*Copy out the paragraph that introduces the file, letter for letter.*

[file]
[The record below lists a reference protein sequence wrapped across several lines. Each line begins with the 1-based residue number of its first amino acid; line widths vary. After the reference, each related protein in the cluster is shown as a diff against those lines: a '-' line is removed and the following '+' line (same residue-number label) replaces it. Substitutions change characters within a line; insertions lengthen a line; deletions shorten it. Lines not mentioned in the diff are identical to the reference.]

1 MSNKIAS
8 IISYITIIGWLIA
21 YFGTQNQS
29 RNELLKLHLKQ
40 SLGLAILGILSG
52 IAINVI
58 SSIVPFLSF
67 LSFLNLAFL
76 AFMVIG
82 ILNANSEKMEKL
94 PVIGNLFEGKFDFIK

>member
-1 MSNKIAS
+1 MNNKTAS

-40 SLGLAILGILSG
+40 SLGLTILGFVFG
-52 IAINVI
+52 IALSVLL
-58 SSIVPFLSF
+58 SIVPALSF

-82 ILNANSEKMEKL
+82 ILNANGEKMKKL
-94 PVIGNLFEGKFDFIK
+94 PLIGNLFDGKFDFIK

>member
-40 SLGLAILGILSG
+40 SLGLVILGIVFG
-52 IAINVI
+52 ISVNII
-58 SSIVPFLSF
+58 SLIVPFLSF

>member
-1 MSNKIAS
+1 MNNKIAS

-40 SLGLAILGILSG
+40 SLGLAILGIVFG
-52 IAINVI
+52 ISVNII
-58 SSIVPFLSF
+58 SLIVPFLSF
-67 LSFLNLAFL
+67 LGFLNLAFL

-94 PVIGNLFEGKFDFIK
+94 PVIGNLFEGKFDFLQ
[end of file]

[The record below lists a reference protein sequence wrapped across several lines. Each line begins with the 1-based residue number of its first amino acid; line widths vary. After the reference, each related protein in the cluster is shown as a diff against those lines: a '-' line is removed and the following '+' line (same residue-number label) replaces it. Substitutions change characters within a line; insertions lengthen a line; deletions shorten it. Lines not mentioned in the diff are identical to the reference.]